Consider this a coming attraction. Or maybe an early warning system.
By this time next year, the Florida Senate will have a new president. Fellow by the name of Don Gaetz, from the panhandle town of Niceville.
My hope is he will be a terrific leader in the Senate. Maybe one day we'll even celebrate the moment he was caucused into our lives.
For now, however, there might be reason for skepticism.
I do not presume to be an expert on Sen. Gaetz's political career or personal philosophies. I can say I've read a little about his background, and he seems a decent enough guy.
The cause of this nagging apprehension is an impromptu speech Gaetz gave on the Senate floor last week.
The issue was University of South Florida Polytechnic's split from the main campus, but that's not important. Gaetz was arguing in favor of the split, but that's not relevant either.
The issue is the way Gaetz argued. Forcefully. Authoritatively. And apparently without regard for truth or reality.
Now perhaps I'm reading too much into a tiny snapshot of his work, but it seems a bad sign for the next leader of the Senate to trample honesty so cavalierly. As if facts are nagging interruptions to a desired narrative.
Consider the wide path of mistruth blazed in a five-minute speech:
"The Board of Governors already voted to establish the 12th university. By constitution, it's the Board of Governors that governs our university system.''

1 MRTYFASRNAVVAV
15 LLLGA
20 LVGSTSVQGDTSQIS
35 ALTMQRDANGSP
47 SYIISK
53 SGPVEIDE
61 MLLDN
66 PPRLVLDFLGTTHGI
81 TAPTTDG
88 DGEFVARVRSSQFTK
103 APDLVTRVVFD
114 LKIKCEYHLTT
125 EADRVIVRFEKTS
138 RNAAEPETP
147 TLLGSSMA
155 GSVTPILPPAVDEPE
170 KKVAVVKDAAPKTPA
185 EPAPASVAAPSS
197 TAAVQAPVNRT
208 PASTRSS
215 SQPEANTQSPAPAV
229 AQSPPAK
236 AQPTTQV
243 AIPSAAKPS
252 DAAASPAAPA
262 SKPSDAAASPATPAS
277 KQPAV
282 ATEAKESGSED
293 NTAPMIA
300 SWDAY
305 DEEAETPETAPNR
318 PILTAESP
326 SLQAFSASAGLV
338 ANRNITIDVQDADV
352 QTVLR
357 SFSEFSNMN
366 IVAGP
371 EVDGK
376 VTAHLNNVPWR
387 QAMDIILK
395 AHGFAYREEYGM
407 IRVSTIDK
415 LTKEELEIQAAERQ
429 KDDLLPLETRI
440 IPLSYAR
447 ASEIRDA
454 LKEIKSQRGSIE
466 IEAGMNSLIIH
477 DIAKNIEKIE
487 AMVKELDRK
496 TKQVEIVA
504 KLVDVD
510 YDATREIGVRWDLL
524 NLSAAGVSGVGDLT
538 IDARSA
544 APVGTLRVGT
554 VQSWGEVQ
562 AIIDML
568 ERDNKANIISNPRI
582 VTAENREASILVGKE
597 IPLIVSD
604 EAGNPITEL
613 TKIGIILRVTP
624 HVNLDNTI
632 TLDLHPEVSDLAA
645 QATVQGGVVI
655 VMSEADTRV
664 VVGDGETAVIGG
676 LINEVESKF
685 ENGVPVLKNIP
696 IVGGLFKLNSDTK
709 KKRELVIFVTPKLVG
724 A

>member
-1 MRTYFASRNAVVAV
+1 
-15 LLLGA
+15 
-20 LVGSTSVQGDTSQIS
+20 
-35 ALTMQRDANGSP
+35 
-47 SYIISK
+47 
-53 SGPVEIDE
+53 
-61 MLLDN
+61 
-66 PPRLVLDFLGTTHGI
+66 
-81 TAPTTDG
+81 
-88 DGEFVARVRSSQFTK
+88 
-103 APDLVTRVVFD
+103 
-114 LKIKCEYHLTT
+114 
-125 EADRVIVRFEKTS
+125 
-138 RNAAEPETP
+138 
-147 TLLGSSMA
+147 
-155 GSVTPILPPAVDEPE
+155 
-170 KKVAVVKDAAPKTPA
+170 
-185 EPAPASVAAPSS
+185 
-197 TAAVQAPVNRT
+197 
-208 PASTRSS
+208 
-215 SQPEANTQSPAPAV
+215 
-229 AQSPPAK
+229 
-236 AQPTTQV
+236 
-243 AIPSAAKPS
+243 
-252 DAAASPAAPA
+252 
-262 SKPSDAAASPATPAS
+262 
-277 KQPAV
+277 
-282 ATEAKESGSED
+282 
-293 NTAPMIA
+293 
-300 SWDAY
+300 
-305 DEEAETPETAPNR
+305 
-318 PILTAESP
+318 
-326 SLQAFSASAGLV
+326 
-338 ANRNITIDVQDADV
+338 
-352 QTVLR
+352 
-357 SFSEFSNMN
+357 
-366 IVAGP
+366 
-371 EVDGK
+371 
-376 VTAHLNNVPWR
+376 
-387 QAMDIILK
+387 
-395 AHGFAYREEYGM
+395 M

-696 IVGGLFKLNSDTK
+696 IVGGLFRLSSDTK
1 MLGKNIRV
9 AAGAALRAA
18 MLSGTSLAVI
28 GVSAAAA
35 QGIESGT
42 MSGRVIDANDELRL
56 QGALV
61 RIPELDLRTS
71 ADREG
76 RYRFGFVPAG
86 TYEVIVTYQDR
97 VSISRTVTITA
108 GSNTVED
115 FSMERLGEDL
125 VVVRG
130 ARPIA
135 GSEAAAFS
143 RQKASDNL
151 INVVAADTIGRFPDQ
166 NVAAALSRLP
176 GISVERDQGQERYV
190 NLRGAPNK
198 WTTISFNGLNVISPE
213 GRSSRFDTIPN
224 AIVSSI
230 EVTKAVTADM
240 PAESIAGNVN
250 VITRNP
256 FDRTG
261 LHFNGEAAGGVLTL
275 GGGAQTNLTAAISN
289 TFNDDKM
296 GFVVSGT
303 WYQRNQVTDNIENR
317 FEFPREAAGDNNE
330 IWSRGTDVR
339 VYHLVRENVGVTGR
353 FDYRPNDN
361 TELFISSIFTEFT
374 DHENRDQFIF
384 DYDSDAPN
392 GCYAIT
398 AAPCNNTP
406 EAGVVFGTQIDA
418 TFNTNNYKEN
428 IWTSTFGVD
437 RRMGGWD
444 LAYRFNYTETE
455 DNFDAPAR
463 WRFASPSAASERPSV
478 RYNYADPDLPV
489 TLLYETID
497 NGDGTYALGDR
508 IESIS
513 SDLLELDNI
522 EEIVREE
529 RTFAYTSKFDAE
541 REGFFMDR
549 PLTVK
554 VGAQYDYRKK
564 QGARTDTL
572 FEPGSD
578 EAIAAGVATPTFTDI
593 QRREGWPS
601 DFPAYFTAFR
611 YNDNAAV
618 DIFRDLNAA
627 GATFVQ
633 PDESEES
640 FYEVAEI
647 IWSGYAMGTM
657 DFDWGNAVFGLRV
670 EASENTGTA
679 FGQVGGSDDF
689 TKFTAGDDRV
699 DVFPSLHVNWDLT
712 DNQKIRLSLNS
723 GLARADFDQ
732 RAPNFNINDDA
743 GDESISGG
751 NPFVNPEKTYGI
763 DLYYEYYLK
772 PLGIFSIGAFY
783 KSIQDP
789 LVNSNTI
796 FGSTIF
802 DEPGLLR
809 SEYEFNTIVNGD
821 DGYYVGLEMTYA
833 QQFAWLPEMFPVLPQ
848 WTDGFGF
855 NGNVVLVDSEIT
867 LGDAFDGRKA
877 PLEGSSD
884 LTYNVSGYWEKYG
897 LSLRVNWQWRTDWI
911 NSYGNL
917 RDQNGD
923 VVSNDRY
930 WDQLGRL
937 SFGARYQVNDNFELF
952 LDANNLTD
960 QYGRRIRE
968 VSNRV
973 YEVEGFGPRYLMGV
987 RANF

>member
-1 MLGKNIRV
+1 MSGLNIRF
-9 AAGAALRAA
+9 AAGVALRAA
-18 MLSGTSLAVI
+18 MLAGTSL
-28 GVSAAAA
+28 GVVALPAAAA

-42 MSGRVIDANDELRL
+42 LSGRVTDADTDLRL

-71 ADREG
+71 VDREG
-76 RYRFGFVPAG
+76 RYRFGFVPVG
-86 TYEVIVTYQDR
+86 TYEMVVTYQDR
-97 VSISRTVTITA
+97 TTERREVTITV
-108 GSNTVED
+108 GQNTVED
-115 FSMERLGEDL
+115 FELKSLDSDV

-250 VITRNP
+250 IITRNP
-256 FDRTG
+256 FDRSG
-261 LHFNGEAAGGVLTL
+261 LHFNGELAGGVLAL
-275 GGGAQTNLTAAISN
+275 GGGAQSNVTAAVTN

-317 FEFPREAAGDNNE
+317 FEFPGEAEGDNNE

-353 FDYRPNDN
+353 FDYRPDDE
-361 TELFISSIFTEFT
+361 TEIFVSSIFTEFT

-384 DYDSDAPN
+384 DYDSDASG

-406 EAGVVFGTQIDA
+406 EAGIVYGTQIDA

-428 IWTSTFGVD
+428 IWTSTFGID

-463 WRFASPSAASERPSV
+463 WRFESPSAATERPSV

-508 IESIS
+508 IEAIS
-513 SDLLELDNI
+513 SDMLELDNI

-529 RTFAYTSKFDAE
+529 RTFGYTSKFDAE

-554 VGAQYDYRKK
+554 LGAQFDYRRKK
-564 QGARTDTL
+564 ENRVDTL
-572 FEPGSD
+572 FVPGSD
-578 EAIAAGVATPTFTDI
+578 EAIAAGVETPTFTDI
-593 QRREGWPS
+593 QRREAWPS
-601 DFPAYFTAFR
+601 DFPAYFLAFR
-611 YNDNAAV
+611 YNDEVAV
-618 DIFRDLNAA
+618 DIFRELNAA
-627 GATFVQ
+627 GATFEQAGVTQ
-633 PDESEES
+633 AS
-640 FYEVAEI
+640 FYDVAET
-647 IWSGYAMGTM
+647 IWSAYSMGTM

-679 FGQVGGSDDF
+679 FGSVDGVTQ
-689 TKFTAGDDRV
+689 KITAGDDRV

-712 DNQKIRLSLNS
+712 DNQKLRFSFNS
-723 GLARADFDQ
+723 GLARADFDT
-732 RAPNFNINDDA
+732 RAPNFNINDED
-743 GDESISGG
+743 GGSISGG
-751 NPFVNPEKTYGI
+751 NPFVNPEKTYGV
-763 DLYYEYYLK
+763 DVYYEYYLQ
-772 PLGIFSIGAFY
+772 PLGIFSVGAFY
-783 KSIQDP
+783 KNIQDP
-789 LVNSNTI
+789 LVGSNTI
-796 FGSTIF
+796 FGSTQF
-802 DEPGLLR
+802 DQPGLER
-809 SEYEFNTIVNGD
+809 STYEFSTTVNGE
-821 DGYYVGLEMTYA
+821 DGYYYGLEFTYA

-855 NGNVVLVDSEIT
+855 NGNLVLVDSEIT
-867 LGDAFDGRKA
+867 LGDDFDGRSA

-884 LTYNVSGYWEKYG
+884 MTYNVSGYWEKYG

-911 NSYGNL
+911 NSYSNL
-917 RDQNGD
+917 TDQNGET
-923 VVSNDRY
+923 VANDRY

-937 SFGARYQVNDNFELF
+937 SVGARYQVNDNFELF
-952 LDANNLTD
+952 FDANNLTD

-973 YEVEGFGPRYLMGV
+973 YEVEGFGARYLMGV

(So far, so good. He understands how the law is supposed to work.)
"Now what we have before us is a pending amendment that would simply affirm what the Board of Governors had determined to do.''
(Yeah, not really. The Board of Governors expressly stated that certain conditions had to be met before independence should be granted. The pending legislation actually flies in the face of what the Board of Governors wanted to do.)
"This is not a vote of confidence or no confidence in the University of South Florida or President (Judy) Genshaft.''
(About 90 seconds earlier Sen. JD Alexander, standing a few feet away, said: "I have to tell you I have no confidence in the University of South Florida's leadership.'' I've heard votes of no confidence before, and that's exactly what they sound like.)
"This is a way to make sure that we have an accountable body.''
(So USF is a rogue university? Testing, grading and pep rallying with impunity? Current USF leadership isn't accountable to the Board of Governors or the Legislature?)
"I believe that Sen. Alexander has been more than fair.''
(After brazenly attempting to bankrupt USF.)
Gaetz, a Republican elected in 2006, went on several times to say this is what the Board of Governors wanted to do, even though the entire reason for the bill was to circumvent the board's desire.
Now am I nitpicking here? I don't really think so.
Every debate has two sides, and even the most reasonable of people can fail to find common ground.
But if you have to twist and mangle the truth to make your point, then your point is not worth fighting for. And, in this case, Gaetz was jumping into the middle of someone else's fight. To me, that's a bad sign for the future.
I might even call it a vote of no confidence.
John Romano can be reached at email@example.com.